Bronte Munro |Cyber and Technology Fellow
Although considered a new phenomenon, the first ransomware attack occurred in 1989, and they have been increasing in frequency ever since. Historically, the practice of ransom involved the payment of large sums of money in exchange for the return of stolen assets that were of value to the victim. Ransomware is the technological iteration of this concept and refers to malware that is typically used to maliciously encrypt a victim’s data or deny access to it, until a ransom is paid.
The Rise of Ransomware
The criminal application of ransomware is increasing, with dark web marketplaces offering subscription RaaS (ransomware as a service) packages for as little as USD$40 a month. The consequences of this accessibility are evident in a 2021 Trend Micro study that reported 84 per cent of surveyed organisations had experienced a ransomware type attack in the previous 12 months. Highly publicised attacks such as the Colonial Pipeline and JBS ransomware attacks that occurred in May 2021 further indicate the increasing use of ransomware by financially-motivated criminal organisations, who target large corporations and critical infrastructure providers due to the significant financial reward they can extort. These types of organisations are also particularly vulnerable as they often cannot easily implement real-time offline backups, which increases the probability of them paying large ransoms to resume normal operation.
The advantages of ransomware are increasingly being realised by independent and state-sanctioned criminal actors alike. As a result, international discussion is emerging around establishing ‘off-limit’ targets, due to the highly disruptive effect ransomware is having on critical infrastructure and healthcare providers. Whilst state-sponsored actors are engaging with ransomware, the overt application of ransomware as a geopolitical tool remains largely unexplored. In particular, there is much potential for ransomware to function as a solution to the enduring question of how states proportionally respond to malicious cyber-attacks. Ransomware is unique in that it offers states an exclusive and targeted means of engagement, as it can disrupt organisations, including governments, through the encryption of data until the attacking state decides to ‘unlock it’. This arguably offers governments an ability to exert force without major physical or virtual ramifications in instances when soft power diplomacy tactics fail. This force is particularly effective if ransomware targets are carefully chosen to ensure that the assets encrypted are of immense value, but not capable of infringing on the physical safety of individuals.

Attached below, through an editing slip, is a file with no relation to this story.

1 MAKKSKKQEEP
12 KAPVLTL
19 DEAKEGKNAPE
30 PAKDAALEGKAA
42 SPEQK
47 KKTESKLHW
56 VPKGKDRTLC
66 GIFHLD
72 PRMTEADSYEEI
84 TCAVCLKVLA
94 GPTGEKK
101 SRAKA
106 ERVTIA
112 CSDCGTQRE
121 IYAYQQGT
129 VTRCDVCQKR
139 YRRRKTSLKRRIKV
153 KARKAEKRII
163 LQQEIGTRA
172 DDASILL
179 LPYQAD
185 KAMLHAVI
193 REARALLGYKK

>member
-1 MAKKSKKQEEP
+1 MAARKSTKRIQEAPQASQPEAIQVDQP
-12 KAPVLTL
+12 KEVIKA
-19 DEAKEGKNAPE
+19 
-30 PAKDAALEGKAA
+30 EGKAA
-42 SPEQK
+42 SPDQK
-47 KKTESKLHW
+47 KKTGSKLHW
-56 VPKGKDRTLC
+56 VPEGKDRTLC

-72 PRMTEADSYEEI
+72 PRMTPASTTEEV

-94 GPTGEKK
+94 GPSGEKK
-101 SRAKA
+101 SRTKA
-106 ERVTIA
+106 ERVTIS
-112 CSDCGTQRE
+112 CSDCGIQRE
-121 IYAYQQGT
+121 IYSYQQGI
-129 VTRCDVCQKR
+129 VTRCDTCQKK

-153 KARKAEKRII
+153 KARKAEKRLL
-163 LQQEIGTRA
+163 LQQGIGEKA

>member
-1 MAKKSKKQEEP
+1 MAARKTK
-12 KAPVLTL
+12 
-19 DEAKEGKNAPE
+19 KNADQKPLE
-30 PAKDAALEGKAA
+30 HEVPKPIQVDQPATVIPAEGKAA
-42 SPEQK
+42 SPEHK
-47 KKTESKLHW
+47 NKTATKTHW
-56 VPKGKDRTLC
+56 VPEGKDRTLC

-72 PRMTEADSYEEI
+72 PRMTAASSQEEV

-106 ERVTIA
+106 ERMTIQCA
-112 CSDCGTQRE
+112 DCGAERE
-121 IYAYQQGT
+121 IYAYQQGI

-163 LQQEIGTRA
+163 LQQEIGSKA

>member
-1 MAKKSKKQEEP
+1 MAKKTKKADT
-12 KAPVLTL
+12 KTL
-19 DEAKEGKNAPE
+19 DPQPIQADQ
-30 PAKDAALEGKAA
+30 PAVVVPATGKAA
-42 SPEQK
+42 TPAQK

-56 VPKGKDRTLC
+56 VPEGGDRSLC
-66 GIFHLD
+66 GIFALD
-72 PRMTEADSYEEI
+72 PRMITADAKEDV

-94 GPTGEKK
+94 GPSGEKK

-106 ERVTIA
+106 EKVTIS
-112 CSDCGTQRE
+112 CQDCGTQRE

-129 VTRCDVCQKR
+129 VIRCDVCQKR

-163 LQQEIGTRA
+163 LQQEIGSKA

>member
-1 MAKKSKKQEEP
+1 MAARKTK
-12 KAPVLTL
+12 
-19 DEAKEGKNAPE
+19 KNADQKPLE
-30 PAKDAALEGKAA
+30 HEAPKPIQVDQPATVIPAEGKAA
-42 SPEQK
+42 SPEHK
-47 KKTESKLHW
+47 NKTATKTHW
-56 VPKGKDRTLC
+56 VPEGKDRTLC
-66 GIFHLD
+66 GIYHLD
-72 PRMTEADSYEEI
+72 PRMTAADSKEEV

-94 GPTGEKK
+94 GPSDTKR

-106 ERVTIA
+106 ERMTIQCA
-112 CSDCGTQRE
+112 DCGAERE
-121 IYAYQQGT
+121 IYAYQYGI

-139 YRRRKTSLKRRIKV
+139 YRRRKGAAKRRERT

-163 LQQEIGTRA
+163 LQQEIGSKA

New Norms in Cyberspace
Whilst the advent of new weaponry and technology has not historically contributed to global peace, ransomware arguably bridges the gap between conflict in cyberspace and conventional military engagement. The anonymity of cyberspace enables states to act offensively with little risk of attribution and without causing significant physical harm. Conversely, the application of ransomware for geopolitical purposes would require the disclosure of the attacking state’s motivation and ransom conditions. Consequently, this creates a means of engagement that is transparent and non-violent in instances where diplomacy fails, and conventional warfare is inappropriate.
Instances of state-sanctioned ransomware attacks have already been reported, with the Institute of Security and Technology’s Ransomware Task Force Report indicating that some criminal organisations operate with impunity, as the governments of their countries are unwilling or unable to persecute them. The use of ransomware by states seeking to evade sanctions have also been reported. However, the application of ransomware as a geopolitical tool that seeks ransom in the form of a diplomatic outcome is relatively novel and would subsequently stimulate a shift in the cyber threat landscape.
A key feature of ransomware’s accessibility is that it enables less economically and militarily powerful nations the ability to leverage this technology against larger states. Ransomware tools and services are comparatively cheaper than military equipment, and potential targets (particularly in highly technically advanced nations) are plentiful. This is evident in the 2021 Saudi Aramco cyber-attack, in which Iran was able to inflict considerable harm on US economic interests, an opportunity they may not have had outside of cyberspace. This accessibility is also an indication that ransomware is highly likely to be used by less conventionally powerful states in the future. Whilst this is not an attractive incentive for traditionally powerful states, it indicates that a shift in conventional power dynamics is likely to occur and reinforces the need for international discussion around cyber weapon regulation and behaviours.
New Opportunities for Engagement
The emergence of ransomware in a geopolitical context is largely inevitable and likely already being considered by governments, as more organisations fall victim to the criminals who utilise it. States are currently testing the offensive freedoms that cyberspace enables; however, as engagement becomes more aggressive the likelihood of victims responding using conventional military warfare is only going to increase. The application of ransomware to achieve geopolitical outcomes should be taken as an opportunity by states to engage in more transparent discussion around acceptable cyberspace behaviours and norms. The importance of such conversations in curbing the increasingly reckless offensive state behaviour in cyberspace should not be ignored.
Bronte Munro is the Cyber and Technology Fellow for Young Australians in International Affairs.